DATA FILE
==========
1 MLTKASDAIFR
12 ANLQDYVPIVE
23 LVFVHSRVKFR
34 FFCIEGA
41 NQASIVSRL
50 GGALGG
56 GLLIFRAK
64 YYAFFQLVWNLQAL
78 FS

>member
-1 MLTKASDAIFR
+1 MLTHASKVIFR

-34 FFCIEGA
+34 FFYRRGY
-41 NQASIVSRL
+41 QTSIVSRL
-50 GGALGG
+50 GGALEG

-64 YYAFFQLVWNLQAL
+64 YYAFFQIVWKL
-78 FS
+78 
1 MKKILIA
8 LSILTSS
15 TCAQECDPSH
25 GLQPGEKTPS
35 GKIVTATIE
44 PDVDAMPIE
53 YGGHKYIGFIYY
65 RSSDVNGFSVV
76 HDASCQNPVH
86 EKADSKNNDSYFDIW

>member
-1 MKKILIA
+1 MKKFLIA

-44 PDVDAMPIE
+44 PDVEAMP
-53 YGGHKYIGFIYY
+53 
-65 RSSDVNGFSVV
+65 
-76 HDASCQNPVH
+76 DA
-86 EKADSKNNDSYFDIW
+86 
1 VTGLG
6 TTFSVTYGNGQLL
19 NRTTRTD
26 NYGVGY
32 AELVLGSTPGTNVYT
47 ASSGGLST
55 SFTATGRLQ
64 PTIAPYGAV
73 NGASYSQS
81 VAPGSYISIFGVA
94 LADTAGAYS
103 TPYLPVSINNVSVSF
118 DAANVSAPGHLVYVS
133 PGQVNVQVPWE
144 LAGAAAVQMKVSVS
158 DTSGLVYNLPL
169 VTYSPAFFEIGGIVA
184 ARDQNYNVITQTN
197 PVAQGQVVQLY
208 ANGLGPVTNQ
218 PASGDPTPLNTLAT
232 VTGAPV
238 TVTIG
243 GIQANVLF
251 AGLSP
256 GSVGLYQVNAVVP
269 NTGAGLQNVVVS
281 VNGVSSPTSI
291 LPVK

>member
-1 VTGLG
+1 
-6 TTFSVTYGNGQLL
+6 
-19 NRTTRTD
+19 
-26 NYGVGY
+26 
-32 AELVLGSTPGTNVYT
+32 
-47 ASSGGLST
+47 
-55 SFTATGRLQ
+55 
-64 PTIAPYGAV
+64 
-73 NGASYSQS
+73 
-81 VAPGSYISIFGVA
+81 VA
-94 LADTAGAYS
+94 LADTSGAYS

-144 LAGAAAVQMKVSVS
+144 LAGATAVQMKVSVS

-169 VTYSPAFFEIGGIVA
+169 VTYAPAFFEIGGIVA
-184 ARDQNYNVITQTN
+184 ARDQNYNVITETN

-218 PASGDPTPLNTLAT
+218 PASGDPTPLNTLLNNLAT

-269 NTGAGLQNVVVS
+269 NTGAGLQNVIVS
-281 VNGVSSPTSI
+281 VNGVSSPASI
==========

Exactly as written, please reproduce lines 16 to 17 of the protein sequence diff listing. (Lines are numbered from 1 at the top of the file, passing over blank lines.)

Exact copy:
+41 QTSIVSRL
-50 GGALGG